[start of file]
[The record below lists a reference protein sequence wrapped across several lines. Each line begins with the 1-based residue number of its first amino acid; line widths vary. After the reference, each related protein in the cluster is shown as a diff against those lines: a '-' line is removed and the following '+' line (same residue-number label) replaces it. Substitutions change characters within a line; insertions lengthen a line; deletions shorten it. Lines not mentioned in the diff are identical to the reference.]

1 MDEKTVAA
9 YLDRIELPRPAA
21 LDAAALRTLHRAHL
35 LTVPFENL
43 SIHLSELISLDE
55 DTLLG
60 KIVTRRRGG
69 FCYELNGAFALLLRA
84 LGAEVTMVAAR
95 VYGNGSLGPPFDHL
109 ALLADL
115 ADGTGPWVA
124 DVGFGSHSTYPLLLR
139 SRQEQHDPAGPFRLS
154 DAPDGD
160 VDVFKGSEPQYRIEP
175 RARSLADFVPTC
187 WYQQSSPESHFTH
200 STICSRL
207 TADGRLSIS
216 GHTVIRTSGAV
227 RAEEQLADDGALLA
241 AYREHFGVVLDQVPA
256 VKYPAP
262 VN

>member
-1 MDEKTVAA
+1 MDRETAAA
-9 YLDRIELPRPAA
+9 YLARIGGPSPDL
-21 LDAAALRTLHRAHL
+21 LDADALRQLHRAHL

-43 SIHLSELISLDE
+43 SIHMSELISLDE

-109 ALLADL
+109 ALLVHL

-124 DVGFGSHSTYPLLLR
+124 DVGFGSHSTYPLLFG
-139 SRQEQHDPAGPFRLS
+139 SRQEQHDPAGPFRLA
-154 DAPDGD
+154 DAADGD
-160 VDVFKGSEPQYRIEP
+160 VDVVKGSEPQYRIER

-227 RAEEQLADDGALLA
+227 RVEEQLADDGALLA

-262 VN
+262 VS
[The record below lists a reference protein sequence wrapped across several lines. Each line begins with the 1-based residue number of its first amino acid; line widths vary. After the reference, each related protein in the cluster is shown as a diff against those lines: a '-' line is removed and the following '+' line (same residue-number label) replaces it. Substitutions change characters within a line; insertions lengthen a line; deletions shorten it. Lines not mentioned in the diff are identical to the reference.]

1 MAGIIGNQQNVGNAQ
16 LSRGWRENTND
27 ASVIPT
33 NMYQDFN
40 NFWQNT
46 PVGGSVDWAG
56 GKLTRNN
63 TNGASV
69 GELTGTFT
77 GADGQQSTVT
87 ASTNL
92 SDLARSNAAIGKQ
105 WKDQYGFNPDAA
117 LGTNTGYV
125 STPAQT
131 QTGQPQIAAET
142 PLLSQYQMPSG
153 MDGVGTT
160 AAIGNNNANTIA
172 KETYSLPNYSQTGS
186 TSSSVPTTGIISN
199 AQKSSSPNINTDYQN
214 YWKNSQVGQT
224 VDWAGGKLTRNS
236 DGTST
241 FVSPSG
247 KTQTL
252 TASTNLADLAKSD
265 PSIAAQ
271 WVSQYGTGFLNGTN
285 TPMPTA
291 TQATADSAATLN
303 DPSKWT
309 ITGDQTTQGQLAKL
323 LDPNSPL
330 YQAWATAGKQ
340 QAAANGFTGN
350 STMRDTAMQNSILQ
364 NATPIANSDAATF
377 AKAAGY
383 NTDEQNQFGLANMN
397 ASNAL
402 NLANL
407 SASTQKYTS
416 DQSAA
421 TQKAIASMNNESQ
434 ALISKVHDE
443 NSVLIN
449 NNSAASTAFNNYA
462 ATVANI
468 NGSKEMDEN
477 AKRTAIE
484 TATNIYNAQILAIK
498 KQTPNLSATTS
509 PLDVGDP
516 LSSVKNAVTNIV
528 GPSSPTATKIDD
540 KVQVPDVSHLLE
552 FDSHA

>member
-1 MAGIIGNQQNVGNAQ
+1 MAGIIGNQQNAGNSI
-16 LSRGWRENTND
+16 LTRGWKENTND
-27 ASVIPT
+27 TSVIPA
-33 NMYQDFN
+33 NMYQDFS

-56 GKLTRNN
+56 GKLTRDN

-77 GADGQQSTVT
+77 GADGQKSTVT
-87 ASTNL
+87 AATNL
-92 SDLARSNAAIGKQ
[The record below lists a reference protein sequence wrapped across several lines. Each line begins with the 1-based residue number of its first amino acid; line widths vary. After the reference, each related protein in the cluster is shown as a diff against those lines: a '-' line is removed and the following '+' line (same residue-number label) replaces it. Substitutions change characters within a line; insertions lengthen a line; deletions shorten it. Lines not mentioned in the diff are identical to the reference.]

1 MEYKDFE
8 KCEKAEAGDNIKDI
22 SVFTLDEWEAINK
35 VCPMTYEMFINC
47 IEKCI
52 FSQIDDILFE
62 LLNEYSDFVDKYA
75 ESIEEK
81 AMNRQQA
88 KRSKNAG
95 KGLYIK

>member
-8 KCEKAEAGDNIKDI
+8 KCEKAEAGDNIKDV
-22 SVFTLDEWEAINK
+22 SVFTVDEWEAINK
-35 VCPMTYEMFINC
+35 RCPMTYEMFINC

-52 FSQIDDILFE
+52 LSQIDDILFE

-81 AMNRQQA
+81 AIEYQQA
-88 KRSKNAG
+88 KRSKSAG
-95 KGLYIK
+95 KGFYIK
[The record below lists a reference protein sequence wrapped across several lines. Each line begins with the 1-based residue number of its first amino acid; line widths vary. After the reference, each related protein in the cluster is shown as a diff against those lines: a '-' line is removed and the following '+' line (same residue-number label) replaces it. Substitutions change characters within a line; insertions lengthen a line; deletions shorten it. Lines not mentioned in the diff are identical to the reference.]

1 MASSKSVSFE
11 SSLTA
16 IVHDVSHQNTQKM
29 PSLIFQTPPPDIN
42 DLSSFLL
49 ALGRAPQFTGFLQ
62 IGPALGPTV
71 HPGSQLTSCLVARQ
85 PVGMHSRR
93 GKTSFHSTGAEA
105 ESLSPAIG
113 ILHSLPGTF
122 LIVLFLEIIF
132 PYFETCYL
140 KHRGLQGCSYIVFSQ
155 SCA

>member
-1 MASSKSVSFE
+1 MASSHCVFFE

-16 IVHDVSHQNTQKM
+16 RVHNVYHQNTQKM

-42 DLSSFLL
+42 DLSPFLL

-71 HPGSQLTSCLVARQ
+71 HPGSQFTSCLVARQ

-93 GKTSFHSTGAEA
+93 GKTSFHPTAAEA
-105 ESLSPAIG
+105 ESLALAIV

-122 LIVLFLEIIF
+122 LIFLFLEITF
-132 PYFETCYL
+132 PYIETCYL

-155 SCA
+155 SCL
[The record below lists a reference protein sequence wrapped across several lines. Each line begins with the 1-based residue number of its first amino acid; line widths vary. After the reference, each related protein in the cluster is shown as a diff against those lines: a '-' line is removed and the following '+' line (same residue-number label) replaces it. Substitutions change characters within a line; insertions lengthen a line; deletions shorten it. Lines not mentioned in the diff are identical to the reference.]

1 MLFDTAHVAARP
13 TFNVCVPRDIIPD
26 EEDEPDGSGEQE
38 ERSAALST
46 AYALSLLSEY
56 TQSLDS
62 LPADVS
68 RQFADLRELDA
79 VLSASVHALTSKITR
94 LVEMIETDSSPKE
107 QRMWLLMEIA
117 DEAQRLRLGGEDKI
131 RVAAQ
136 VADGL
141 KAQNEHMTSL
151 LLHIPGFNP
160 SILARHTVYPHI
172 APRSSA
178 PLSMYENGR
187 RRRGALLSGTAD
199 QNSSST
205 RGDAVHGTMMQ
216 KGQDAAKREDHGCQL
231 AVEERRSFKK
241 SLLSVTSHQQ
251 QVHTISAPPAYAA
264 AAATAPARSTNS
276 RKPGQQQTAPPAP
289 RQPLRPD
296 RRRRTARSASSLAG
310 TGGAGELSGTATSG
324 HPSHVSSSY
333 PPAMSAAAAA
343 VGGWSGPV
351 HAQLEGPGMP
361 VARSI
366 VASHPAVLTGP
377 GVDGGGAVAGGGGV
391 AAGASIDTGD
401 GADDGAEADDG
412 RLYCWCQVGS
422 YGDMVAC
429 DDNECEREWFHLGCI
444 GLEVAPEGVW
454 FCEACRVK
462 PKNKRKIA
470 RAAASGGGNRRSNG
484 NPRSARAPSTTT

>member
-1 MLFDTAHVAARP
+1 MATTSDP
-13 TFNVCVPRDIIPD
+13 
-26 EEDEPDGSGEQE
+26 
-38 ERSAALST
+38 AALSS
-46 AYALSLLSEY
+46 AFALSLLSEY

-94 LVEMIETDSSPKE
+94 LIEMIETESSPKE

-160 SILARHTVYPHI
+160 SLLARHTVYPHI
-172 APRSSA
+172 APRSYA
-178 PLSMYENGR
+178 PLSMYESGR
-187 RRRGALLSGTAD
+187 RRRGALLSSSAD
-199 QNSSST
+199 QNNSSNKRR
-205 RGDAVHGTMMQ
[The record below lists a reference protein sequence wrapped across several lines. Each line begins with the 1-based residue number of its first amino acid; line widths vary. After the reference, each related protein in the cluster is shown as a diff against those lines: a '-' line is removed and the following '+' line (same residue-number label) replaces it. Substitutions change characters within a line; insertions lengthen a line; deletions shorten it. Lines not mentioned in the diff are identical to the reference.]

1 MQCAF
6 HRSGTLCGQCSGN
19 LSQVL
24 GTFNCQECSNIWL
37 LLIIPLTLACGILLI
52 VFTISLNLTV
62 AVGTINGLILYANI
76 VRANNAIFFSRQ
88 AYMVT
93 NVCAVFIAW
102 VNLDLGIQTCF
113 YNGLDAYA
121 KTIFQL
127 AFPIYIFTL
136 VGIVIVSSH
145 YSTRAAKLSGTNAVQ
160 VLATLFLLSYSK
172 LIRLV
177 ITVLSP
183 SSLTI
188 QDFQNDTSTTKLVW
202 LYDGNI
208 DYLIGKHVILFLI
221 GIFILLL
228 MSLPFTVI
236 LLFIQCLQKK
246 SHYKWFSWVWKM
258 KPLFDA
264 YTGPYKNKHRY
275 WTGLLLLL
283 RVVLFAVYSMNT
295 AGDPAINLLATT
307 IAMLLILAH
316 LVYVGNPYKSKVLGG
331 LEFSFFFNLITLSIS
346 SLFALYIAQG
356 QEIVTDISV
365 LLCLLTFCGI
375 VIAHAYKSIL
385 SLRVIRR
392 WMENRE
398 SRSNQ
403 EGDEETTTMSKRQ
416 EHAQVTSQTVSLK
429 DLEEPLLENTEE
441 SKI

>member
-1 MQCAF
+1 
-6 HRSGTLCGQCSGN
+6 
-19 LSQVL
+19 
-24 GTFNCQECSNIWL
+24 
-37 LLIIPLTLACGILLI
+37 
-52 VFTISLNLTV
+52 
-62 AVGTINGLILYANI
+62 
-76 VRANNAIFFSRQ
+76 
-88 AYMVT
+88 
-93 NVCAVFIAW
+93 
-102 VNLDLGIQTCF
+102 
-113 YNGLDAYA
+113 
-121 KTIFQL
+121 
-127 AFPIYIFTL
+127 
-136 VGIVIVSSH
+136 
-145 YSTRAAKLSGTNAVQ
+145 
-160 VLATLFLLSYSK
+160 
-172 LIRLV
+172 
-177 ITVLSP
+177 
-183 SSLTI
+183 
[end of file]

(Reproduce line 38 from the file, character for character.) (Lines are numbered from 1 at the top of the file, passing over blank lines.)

-124 DVGFGSHSTYPLLLR